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Providing information, education, and training to build knowledge, develop skills, and change attitudes that will lead to increased independence, productivity, self determination, integration and inclusion (IPSII) for people with developmental disabilities and their families.

Study Finds Preemies Grow Up To Have Good Lives, Too
By Dave Reynolds, Inclusion Daily Express
September 6, 2006

AKRON, OHIO--Despite what many healthcare professionals might predict, most children who were born prematurely and with extremely low birth weights grow up to rate the quality of their lives as good as those born full-term and at an average weight.

Canadian researchers interviewed over 100 young adults from both groups for a study reportedly published in this week's journal Pediatrics. They found that 62 percent of those in the low-birth-weight group rated their quality of life positively, compared with 72 percent in the normal-birth-weight group.

"Children born with impairments, such as those in our study, have never known life to be any different," the study noted.

According to Tuesday's Akron Beacon Journal, many health professionals said they were skeptical of the study's accuracy, saying those in the low-birth-weight group must have been "in denial" and deceived themselves about the quality of their lives.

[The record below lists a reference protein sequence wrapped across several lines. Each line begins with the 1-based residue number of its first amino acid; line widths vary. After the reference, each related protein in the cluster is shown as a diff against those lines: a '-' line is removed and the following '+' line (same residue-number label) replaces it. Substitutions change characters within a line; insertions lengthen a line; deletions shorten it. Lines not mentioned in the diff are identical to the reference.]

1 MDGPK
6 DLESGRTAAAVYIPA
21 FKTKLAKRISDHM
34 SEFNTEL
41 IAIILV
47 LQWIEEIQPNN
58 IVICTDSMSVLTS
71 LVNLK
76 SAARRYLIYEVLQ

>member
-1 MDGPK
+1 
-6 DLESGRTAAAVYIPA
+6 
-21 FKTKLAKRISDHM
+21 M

However, the newspaper quoted Dr. Diane Langkemp, director of Akron Children's Hospital's neonatal follow-up clinic, as saying the results should cause professionals to take another look at their own expectations.

"One of the key take-away messages here is that there's a difference in how people perceive their own health compared with how health-care professionals view it," she said.

Measuring other areas, such as employment, education and marriage rates, the researchers found no significant differences between the two groups -- with one exception: As adults, the preemies were more likely to be married than the full-term babies.

Young adults born prematurely say they're doing just fine (Akron Beacon Journal)


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